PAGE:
Enslavement has been called the “peculiar institution.” As a practice that is as old as mankind, its very longevity was an argument supporting continued acceptance. We realize that enslavement is based upon the exercise of power, and everything else is secondary. On the other hand, during the 17th and 18th Centuries, a body of thought called “The Enlightenment” emerged and advocated for equality, liberty, justice and freedom. Initially applied selectively by its proponents, we are now witnessing global application and acceptance of these enlightened principles. The old way is slowly giving way to opposing concepts that now place these rights naturally in the hands of each person: Power to the People, Black Power, the Arab Spring, Liberation Theology, One Man One Vote. Over the long haul, this could be evidence of human progress, but it has been costly, slow and tedious.

In determining when humans turned the corner from enslavement and toward enlightenment the historic pin mark is placed on the maps of Europe and the Americas. For a variety of reasons, enlightened intellectuals credit themselves for pushing back against oppression, but for any victim of enslavement, resistance began immediately – as soon as freedom was denied. There are separate components of the anti-slavery movement of the 18th Century: abolition of the trade, anti-slavery and emancipation. None of these occurred all at once. Do we credit the chicken? Or was it the egg?

In his work, The Problem of Slavery in the Age of Revolution 1770-1823 (1975), historian David Brion Davis outlines the development of the demise of enslavement in Europe and the Americas. It is best to simply include his thoughts:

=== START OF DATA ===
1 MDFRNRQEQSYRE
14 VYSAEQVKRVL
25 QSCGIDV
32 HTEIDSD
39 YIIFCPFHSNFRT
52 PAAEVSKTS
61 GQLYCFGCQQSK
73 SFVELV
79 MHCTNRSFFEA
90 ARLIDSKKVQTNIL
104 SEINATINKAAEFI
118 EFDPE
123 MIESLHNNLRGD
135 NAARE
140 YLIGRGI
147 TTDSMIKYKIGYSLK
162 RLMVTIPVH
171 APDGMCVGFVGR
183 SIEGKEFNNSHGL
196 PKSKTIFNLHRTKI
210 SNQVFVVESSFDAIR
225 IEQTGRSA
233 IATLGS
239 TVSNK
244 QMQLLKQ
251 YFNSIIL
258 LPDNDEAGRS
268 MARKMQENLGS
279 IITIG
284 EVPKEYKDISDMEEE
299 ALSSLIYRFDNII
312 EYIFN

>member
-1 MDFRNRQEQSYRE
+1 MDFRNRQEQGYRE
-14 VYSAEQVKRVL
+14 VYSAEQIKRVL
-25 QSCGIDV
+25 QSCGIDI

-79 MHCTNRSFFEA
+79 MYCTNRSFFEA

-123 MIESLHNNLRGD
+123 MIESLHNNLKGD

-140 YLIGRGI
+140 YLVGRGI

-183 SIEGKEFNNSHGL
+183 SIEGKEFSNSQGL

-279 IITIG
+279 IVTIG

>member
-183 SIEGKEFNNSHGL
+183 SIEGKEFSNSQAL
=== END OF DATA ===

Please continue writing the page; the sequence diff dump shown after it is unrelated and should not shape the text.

The emergence of an international antislavery opinion represented a momentous turning point in the evolution of man’s moral perception, and thus in man’s image of himself.

Speaking only for myself, I am prepared to believe that nothing in history is absolute or clear-cut; that truth is always framed in ambiguity; that good and evil are always colored by human ambivalence; that all liberations are won at a cost; that all choice involves negation. I also think that history is filled with moral ironies, and that one can point to ironies but never prove them.

The following is an excerpt from his book:

A Calendar of Events Associated with Slavery, the Slave Trade, and Emancipation, 1770-1823

1770      Abbe Raynal’s Histoire philosophie et politique des etablissemens et du     commerce des Europeen dans les desux Indes calls for a “Black Spartacus” to arise in the New World to avenge the rights of nature. (France)

1771      A bill passed by the Massachusetts assembly to end slave importations fails to win the governor’s assent. (British American Colonies-US)

1772      The Somerset decision is popularly interpreted as outlawing slavery in England,. Correspondence between Granville Sharp and Anthony Benezet begins, opening the way for continuing communication between Anglo-American abolitionists. (England)

The Virginia House of Burgesses enacts a prohibitive duty on slave imports, and requests the crown to accept this curtailment of “a Trade of great Inhumanity”; the crown disallows the bill. (British American Colonies-US)

1773      Massachusetts blacks petition the legislature for relief from oppression.  Leicester and other Massachusetts town instruct their representatives to work for laws against both slavery and the slave trade. An increasing number of antislavery tracts are published, including two essays by Benjamin Rush. Samuel Hopkins and Ezra Stiles send a circular letter to New England churches, urging them to oppose the slave trade. (British American Colonies-US).